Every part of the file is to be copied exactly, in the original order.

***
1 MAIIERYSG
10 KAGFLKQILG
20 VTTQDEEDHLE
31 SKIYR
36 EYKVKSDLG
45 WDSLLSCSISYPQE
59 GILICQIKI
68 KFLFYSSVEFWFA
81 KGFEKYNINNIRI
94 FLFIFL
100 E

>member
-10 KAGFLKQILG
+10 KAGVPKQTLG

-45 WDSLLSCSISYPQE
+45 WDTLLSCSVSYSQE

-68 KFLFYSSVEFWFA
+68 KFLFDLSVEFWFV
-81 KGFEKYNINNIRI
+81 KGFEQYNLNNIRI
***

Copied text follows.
1 MAIIERYSG
10 KAGFLKQILG
20 VTTQDEEDHLE
31 SKIYR
36 EYKVKSDLG
45 WDSLLSCSISYPQE
59 GILICQIKI
68 KFLFYSSVEFWFA
81 KGFEKYNINNIRI
94 FLFIFL
100 E

>member
-10 KAGFLKQILG
+10 KAGVPKQTLG

-45 WDSLLSCSISYPQE
+45 WDTLLSCSVSYSQE

-68 KFLFYSSVEFWFA
+68 KFLFDLSVEFWFV
-81 KGFEKYNINNIRI
+81 KGFEQYNLNNIRI